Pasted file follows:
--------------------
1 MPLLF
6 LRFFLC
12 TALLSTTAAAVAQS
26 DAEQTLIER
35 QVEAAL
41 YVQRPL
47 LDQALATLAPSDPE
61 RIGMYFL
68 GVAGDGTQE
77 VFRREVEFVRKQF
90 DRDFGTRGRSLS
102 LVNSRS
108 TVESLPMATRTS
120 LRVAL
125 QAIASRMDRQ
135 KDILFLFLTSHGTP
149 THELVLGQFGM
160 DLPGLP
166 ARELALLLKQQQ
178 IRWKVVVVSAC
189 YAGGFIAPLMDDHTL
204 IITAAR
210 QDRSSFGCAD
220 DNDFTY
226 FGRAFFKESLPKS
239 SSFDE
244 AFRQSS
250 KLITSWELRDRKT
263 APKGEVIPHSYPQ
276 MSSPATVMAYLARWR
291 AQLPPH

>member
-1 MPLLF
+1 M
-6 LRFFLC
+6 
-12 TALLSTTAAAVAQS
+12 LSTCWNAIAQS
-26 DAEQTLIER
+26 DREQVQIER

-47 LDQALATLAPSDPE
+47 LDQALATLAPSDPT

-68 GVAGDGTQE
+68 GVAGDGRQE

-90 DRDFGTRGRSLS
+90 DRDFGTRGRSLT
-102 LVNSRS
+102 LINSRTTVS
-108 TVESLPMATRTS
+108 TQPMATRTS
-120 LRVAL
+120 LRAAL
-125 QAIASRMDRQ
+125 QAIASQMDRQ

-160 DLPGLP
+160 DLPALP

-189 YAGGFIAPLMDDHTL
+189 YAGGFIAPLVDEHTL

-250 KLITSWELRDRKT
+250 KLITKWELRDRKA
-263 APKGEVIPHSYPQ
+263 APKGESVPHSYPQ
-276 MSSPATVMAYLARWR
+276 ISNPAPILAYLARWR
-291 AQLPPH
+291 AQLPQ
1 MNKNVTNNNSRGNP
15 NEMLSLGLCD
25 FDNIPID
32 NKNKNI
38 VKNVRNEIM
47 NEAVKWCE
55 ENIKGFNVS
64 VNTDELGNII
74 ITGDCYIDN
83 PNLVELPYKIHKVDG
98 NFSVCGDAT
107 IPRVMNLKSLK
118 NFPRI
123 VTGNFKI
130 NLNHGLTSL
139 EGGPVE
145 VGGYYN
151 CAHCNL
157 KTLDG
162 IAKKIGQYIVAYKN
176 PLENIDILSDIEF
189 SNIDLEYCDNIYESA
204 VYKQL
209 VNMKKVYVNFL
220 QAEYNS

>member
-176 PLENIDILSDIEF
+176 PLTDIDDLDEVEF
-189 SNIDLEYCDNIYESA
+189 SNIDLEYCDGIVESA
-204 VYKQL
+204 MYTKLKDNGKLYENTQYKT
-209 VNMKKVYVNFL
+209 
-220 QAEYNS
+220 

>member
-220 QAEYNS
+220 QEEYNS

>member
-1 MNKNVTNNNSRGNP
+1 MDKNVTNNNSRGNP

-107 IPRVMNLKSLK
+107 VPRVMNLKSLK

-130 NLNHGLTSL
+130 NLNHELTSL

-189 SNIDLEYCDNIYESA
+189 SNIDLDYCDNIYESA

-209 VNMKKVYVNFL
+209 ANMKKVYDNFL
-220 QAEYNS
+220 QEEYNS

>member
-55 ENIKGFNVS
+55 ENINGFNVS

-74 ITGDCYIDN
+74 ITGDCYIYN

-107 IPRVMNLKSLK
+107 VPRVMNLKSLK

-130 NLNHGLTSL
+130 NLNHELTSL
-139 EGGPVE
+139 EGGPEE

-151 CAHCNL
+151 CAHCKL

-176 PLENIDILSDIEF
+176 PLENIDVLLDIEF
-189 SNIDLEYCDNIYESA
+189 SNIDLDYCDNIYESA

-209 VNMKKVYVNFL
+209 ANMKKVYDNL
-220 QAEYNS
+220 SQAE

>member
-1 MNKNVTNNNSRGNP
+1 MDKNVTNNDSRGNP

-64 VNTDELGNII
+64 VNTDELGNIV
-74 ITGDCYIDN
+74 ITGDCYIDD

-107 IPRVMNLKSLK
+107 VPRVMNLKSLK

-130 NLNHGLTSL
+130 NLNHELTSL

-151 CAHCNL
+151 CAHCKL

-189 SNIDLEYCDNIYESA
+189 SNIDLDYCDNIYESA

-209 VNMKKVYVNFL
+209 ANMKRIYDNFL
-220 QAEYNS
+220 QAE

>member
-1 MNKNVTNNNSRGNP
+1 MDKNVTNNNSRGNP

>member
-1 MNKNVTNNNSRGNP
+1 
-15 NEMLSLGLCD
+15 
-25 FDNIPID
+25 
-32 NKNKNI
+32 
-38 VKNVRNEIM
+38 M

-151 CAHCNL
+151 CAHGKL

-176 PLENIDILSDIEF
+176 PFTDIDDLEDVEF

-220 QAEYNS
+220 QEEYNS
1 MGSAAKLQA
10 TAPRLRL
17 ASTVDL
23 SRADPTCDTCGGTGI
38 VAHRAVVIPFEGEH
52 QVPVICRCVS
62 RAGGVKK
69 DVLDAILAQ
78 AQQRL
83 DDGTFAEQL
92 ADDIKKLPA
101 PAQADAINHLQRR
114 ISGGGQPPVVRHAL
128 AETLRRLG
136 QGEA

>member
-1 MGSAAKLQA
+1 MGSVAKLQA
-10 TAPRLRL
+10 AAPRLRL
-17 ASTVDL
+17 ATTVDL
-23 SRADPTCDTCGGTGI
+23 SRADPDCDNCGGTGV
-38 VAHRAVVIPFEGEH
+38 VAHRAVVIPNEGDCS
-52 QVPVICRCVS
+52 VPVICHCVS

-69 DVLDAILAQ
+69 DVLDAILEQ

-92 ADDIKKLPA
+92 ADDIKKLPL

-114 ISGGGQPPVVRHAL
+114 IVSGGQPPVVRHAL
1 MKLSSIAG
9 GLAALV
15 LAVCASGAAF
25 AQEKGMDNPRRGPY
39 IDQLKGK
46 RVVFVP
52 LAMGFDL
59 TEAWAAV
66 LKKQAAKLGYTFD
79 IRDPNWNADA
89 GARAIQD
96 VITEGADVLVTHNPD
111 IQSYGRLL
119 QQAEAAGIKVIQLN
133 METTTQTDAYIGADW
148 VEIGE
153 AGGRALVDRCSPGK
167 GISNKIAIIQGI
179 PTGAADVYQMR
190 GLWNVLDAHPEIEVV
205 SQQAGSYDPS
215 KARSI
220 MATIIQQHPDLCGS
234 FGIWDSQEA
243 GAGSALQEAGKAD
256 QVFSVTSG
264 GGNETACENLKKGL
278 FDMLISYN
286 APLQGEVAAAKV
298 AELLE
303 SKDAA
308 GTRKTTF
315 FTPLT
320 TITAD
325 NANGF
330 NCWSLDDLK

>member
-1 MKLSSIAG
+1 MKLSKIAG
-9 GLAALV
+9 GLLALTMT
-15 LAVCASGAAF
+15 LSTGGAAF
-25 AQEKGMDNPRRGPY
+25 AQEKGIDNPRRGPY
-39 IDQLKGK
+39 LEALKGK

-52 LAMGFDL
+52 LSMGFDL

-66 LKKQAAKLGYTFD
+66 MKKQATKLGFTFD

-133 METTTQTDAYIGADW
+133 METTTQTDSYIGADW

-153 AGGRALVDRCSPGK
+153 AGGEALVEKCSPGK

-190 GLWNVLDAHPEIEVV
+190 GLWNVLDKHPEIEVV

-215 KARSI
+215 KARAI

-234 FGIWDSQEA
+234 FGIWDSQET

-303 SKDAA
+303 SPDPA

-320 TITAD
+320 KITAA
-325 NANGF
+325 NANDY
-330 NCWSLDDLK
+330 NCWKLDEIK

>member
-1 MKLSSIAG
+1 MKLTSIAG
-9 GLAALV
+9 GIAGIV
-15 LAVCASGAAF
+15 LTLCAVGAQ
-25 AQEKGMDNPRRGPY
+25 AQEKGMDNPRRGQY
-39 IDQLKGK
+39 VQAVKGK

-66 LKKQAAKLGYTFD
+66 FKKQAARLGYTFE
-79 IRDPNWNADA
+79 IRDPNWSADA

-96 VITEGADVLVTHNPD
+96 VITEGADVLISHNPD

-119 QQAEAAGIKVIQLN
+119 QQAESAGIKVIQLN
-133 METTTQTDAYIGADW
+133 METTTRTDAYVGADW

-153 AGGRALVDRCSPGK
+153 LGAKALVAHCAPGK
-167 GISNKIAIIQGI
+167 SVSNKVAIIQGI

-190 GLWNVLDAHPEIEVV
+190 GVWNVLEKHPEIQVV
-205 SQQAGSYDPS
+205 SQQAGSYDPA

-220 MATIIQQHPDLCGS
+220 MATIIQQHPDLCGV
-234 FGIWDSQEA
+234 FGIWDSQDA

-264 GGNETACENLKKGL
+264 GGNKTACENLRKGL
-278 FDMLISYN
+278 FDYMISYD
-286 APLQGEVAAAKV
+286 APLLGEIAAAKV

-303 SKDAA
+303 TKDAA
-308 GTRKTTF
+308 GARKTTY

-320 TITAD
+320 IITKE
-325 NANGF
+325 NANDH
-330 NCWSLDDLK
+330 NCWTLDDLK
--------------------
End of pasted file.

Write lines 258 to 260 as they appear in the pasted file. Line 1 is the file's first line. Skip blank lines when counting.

-39 IDQLKGK
+39 LEALKGK

-52 LAMGFDL